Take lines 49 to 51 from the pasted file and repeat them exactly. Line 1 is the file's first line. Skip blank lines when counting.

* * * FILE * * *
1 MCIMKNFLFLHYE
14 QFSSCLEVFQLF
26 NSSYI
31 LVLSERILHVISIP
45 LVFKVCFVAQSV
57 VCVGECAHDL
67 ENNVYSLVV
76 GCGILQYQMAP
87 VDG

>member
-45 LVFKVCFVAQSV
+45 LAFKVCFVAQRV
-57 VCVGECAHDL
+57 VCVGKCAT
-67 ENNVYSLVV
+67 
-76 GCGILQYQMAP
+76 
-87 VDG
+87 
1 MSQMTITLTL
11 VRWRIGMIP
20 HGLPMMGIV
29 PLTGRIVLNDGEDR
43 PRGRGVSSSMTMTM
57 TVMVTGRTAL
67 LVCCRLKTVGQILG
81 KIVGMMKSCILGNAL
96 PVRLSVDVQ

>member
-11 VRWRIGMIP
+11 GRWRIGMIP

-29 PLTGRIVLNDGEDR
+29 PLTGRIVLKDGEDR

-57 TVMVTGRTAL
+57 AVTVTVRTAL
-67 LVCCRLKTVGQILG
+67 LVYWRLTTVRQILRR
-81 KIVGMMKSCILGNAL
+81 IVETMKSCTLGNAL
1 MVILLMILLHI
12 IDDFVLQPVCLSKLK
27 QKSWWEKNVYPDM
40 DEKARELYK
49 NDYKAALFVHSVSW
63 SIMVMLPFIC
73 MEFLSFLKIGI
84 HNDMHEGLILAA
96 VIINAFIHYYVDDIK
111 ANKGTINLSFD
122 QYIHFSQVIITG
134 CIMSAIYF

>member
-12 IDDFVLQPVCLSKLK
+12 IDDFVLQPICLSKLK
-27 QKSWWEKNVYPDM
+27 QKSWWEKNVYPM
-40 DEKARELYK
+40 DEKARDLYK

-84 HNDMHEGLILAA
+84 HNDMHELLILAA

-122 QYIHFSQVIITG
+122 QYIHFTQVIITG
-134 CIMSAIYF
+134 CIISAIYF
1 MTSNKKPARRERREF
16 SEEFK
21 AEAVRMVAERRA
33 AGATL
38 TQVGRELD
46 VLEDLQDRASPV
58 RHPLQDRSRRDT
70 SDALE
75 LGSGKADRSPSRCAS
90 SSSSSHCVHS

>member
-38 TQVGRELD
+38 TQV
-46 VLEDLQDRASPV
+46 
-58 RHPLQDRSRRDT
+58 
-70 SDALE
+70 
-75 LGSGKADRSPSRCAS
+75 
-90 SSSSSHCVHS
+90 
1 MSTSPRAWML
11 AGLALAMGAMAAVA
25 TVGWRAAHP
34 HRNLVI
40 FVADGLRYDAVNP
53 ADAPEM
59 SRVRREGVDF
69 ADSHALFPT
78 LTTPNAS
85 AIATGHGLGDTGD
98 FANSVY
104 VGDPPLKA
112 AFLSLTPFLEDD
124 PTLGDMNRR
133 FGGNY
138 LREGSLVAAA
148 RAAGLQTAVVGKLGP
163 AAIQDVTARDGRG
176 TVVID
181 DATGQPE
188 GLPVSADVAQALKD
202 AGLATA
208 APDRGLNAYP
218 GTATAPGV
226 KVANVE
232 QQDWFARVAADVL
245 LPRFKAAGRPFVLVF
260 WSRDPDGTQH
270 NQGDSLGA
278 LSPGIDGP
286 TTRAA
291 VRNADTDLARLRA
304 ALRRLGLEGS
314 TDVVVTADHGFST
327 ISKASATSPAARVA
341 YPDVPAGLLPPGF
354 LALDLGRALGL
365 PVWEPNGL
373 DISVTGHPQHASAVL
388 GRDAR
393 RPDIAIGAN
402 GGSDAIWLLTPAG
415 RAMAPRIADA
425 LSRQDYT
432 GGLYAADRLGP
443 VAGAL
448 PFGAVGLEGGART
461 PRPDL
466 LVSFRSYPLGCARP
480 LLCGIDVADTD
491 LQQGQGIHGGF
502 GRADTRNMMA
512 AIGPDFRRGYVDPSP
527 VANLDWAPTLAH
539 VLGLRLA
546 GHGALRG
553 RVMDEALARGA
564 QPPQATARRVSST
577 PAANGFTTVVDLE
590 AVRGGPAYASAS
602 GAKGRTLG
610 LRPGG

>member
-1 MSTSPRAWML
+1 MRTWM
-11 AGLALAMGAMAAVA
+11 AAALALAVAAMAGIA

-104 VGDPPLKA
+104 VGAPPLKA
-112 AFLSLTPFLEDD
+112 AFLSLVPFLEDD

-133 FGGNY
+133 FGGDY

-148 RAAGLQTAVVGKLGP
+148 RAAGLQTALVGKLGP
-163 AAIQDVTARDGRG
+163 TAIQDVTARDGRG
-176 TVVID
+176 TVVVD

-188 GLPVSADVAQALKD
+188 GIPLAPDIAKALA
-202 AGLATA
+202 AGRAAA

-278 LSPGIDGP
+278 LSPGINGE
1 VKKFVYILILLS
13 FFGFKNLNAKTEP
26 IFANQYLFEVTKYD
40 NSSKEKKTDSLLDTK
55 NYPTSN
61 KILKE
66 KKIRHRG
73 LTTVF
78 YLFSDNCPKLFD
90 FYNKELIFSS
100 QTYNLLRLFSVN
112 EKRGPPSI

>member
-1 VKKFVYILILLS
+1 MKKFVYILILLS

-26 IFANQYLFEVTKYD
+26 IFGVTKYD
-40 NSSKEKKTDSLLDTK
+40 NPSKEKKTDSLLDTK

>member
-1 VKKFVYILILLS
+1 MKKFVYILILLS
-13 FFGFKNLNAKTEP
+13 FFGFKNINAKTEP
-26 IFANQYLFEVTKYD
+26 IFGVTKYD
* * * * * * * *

96 VIINAFIHYYVDDIK
111 ANKGTINLSFD
122 QYIHFSQVIITG